“It was weird,” said Grove, “they had no idea about what the company or the industry was like, nor did they seem to care. . . . Fairchild was just crumbling. If you wish, the semiconductor division management consisted of twenty significant players: eight went to National, eight went into Intel, and four of them went to Alcoholics Anonymous or something.” Actually there were more than twenty and they went into startups all over the Valley; some twenty-six new semiconductor firms sprouted up between 1967 and 1970. “It got to the point,” recalled one man quoted in Dirk Hanson’s The New Alchemists, “where people were practically driving trucks over to Fairchild and loading up with employees.”
Gilder, George. Microcosm: The Quantum Revolution in Economics and Technology. Paperback ed. New York: Touchstone, 1990.
(Note: the first ellipsis was added; the others were in the original. The italics were also in the original.)
Source of book image: http://www.renegadebook.com/Man%20Up!.jpg
I have seen Steve Perry interviewed on education issues a couple of times on CNN, and have been impressed. He makes a credible case for vouchers.
I have not read either of the books pictured in this entry, but have put them on my “to read” list.
The books are:
Perry, Steve. Man Up! Nobody Is Coming to Save Us. Renegade Books, 2006.
Perry, Steve. Raggedy Schools: The Untold Truth. Renegade Books, 2009.
Source of book image: http://www.raggedyschools.com/images/bookstore_photo.jpg
(p. A17) Getting basic sanitation and safe drinking water to the three billion people around the world who do not have it now would cost nearly $4 billion a year. By contrast, cuts in global carbon emissions that aim to limit global temperature increases to less than two degrees Celsius over the next century would cost $40 trillion a year by 2100. These cuts will do nothing to increase the number of people with access to clean drinking water and sanitation. Cutting carbon emissions will likely increase water scarcity, because global warming is expected to increase average rainfall levels around the world.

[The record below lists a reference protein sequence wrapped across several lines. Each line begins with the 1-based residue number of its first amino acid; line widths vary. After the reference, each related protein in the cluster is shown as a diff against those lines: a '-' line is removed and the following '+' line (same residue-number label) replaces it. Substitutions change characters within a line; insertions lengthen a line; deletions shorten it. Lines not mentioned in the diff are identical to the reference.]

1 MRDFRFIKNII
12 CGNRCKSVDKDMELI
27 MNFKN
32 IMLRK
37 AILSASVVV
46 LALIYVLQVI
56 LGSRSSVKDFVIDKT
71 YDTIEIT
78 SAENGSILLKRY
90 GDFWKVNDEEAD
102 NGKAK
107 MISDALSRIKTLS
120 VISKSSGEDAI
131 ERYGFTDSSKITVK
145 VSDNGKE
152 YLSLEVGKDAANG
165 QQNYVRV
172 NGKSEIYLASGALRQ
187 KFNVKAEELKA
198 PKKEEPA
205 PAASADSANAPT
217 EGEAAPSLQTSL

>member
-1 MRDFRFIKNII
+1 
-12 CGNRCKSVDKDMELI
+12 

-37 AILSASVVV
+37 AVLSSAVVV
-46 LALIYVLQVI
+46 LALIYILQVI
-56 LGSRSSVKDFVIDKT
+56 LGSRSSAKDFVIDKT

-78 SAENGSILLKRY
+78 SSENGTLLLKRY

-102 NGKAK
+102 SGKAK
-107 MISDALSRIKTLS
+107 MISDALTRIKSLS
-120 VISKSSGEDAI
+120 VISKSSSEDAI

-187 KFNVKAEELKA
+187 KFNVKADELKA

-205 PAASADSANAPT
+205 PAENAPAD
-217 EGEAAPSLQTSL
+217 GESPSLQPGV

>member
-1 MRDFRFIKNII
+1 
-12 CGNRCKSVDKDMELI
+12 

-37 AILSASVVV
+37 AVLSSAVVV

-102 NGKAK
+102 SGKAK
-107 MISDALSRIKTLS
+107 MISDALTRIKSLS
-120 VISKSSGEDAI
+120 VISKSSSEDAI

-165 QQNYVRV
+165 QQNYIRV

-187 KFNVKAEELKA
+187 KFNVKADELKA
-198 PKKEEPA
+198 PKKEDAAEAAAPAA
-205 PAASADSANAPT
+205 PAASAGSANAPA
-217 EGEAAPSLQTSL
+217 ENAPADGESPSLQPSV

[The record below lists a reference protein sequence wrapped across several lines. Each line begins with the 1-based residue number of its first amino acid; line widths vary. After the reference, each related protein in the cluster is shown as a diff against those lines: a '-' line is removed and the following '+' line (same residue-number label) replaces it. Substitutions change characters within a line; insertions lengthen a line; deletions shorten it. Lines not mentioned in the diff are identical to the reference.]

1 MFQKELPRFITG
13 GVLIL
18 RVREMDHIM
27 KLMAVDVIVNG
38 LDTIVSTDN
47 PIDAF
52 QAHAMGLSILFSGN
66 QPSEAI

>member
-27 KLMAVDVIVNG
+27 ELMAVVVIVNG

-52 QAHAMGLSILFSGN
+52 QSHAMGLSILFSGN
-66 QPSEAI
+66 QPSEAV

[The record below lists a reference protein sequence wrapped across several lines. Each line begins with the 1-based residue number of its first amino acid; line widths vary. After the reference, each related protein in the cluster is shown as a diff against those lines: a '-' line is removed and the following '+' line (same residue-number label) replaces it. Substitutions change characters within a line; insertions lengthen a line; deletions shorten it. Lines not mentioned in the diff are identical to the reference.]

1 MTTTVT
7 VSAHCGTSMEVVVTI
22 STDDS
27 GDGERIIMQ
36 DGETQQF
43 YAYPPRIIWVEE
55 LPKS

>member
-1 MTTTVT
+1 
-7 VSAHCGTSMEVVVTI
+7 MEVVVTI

For Mrs. Begum, the choice is simple. After global warming was explained to her, she said: “When my kids haven’t got enough to eat, I don’t think global warming will be an issue I will be thinking about.”
One of Bangladesh’s most vulnerable citizens, Mrs. Begum has lost faith in the media and politicians.
“So many people like you have come and interviewed us. I have not seen any improvement in our conditions,” she said.
It is time the developed world started listening.
For the full commentary, see:
Bjørn LOMBORG. “Global Warming as Seen From Bangladesh; Momota Begum worries about hunger, not climate change.” The Wall Street Journal (Mon., NOVEMBER 9, 2009): A17.
“New York City’s history begins in the small space below Wall Street.” Source of caption and map: online version of the NYT article quoted and cited below.
(p. 34) Bowling Green was then part of “a parade ground where soldiers practiced maneuvers,” he continued. “That very quickly turned into a market space where farmers in outlying districts brought their produce to sell. It became a famous place for prostitutes to haunt in the evening. And in the early 18th century it was where people played lawn bowling.”
From the start, Mr. Caldwell said, it was a party town, known for its many taverns, “the all-purpose repositories of night life. There were theatrical performances, dancing, gambling and concerts.”
In 1979 and 1980 archaeologists dug for the remains of two famous taverns that had stood on Pearl Street near Coenties Slip. Transparent panels in the plaza along Pearl Street display part of the stone foundation they found of the King’s House tavern (also known as Lovelace Tavern), built in 1670. Light-colored paving stones nearby outline the modest footprint of the City Tavern (Stadt Herbergh), built in 1641. In 1653 it also became the first City Hall, the Stadt Huys. And it contained a jail.
“So you could, in one day, go from sitting on a court case to a drunken debauch to jail, without ever leaving this little place where we’re standing,” Mr. Caldwell noted.
A few blocks north, at what was then the edge of the city, the Dutch built a defensive wall across the island in 1653. Like Fort Amsterdam, it proved of no use when the British seized New Amsterdam in 1664 and renamed it New York.
“It was essentially an earthwork with a wooden palisade on top,” explained Steve Laise, the National Parks Service’s chief of cultural resources for Federal Hall National Memorial, a Greek Revival landmark on Wall Street. Today’s Wall Street follows the dirt lane that was just inside this defense. “When you walk on Wall Street, you’re literally walking in the footsteps of the burghers of New Amsterdam,” Mr. Laise said.
For the full story, see:
JOHN STRAUSBAUGH. “Weekend Explorer; Home on the Corner of Boom and Bust.” The New York Times (Fri., January 2, 2009): C29 & C34.
(Note: the online version of the article is dated Thurs., Jan. 1st.)